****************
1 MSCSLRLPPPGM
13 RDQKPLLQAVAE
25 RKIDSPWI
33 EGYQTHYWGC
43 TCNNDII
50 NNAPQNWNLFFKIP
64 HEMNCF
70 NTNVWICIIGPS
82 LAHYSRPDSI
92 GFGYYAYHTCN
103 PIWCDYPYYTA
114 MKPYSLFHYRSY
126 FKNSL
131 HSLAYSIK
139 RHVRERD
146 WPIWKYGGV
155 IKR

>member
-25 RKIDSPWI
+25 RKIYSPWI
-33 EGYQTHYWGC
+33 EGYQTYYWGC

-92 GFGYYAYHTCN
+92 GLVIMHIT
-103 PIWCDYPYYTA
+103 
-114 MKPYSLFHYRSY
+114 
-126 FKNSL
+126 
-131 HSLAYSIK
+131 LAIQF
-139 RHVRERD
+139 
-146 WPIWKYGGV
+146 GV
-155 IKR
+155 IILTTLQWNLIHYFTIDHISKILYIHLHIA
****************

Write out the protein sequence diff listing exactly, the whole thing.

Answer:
1 MSCSLRLPPPGM
13 RDQKPLLQAVAE
25 RKIDSPWI
33 EGYQTHYWGC
43 TCNNDII
50 NNAPQNWNLFFKIP
64 HEMNCF
70 NTNVWICIIGPS
82 LAHYSRPDSI
92 GFGYYAYHTCN
103 PIWCDYPYYTA
114 MKPYSLFHYRSY
126 FKNSL
131 HSLAYSIK
139 RHVRERD
146 WPIWKYGGV
155 IKR

>member
-25 RKIDSPWI
+25 RKIYSPWI
-33 EGYQTHYWGC
+33 EGYQTYYWGC

-92 GFGYYAYHTCN
+92 GLVIMHIT
-103 PIWCDYPYYTA
+103 
-114 MKPYSLFHYRSY
+114 
-126 FKNSL
+126 
-131 HSLAYSIK
+131 LAIQF
-139 RHVRERD
+139 
-146 WPIWKYGGV
+146 GV
-155 IKR
+155 IILTTLQWNLIHYFTIDHISKILYIHLHIA